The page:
I returned yesterday to Jordan Institute, the tour guide/hotel management college where I volunteer in English classes. When I entered the classroom, all of the students' faces lit up with smiles and they said, "Oh! Barbara!" Several of them prefaced their English practice pieces with "welcomes" and "pole sanas" ("very sorries"), both for the loss of my mother and for my long journey. When class was over, many of the girls gave me the greeting in which you hold each others' shoulders and rub cheeks on first one side, then the other, sometimes adding a kiss on the cheek. Many of the boys shook my hand in all the Tanzanian varieties of handshakes. In the hour between classes, I spoke with many students, all of whom were so happy to see me again that I felt warmly welcomed back to Tanzania and happy to dive back into the whole adventure. Even if one of the students in the advanced English class, when invited to ask questions in English about America, asked me for the history of Abraham Lincoln and the Civil War!

And after three days of focused cleaning, I'm happy to report I've seen only a half dozen ants and no more cockroaches in the last two days. The geckos are still pooping, though.

Friday, September 17, 2010

Back Again in Arusha

This is just a brief note to let you all know that I am safely back in Arusha. The trip was uneventful, except for Delta's usual running late, mechanical difficulties, etc. Anyway, I landed here around 8:30 last night and K2 met me at the airport. And now I'm sitting in an outdoor Indian restaurant with him in Moshi, a small town close to Kilimanjaro. I rode along with him so I could spend the day with him even though he had to run an errand for work. Anyway, I'm exhausted and jet-lagged, so that's all for now.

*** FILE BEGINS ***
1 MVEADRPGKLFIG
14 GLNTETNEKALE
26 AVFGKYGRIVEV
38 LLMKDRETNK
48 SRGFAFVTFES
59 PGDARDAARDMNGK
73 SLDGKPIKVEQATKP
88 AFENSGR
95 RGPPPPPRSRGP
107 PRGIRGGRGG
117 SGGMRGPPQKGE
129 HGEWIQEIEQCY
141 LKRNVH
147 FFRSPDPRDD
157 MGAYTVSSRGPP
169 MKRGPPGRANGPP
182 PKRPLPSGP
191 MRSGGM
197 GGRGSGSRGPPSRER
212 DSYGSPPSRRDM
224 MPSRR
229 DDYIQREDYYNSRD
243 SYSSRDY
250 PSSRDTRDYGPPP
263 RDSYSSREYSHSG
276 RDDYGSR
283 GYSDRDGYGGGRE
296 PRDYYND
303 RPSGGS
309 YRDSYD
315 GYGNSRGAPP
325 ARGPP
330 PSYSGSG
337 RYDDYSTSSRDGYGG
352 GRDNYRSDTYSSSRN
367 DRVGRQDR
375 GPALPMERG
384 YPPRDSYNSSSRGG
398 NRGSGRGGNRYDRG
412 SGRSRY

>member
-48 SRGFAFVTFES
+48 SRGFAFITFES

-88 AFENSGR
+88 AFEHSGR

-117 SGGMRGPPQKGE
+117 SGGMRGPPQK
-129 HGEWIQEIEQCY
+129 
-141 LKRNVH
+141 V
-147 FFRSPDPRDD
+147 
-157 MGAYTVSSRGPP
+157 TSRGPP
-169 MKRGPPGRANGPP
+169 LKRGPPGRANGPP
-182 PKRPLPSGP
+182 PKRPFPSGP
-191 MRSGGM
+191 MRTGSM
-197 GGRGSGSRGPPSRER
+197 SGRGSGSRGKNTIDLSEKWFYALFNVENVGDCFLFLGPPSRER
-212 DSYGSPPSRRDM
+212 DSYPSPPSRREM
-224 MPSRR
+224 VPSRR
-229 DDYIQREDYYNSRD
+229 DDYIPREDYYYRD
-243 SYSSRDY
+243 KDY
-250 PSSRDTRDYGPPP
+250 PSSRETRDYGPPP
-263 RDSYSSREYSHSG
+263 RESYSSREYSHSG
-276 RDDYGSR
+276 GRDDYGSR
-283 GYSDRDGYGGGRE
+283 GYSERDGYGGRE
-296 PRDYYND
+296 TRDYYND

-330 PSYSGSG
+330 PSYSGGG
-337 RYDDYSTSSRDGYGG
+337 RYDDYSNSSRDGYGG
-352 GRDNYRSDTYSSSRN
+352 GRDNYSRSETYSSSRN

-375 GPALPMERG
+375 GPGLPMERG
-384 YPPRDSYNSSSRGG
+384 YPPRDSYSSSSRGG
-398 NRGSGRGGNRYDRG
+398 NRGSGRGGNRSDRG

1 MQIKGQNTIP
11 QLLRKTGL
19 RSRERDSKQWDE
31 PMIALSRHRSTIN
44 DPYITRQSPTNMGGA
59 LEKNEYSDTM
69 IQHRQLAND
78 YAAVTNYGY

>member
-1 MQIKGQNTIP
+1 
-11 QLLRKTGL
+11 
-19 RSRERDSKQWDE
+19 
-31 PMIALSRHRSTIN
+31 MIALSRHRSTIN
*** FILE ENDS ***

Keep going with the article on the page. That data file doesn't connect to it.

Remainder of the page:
Tuesday, September 14, 2010

A Few Things Different in Utah than in Arusha

Corn on the Cob: In Utah, this is a wonderful summer treat. Boil it or microwave it inside the husk, slather with butter, sprinkle with salt, and it's soft, a bit sweet, and the perfect taste of summer. Best when bought at the fruit stands along the "Fruit Way" section of highway 91. In Arusha, it's served year around as a street side snack, which I often buy on the way home in late afternoon. Vendors roast it on small charcoal grills along the edge of the road and sell it for 100 T shillings (about 1/10 of a cent U.S.). You get a section of a cob. It's halfway between popcorn and American style sweet corn. It's not-quite-crunchy, often with a couple of kernels that have popped while still attached to the cob.

Roadside Activity: The corn vendors would go broke in Utah, because there's just no foot traffic along the edge of the road. In Arusha, there are hundreds of pedestrians and dozens of bicycles and even a few wooden pull-carts and homemade wheelchairs sharing the shoulder of the road with auto traffic. The first morning I was back in Utah, I drove from my house to the center of town (carefully reminding myself to drive on the right side of the road), and it felt as if maybe the county had been evacuated and I hadn't heard about it because I slept in and didn't catch the morning news (jet lag the first few mornings). The beautiful wide sidewalks were empty. No pedestrians. No bicycles. No sign of life. There weren't even that many cars in the four lanes of traffic.

Static Electricity: This is not a problem in Arusha, where the rain forest crowds the edge of town and springs up in unoccupied gullies. My clothes drape nicely and my hair has a fluffy wave to it with no styling needed. In Utah, where the sagebrush desert crowds the edge of town, my clothes have so much static that they stick to my body and crackle, and it's not attractive. My hair hangs limp like  seaweed on a rock, and is also not attractive. But it's OK because of my blow drier and "product."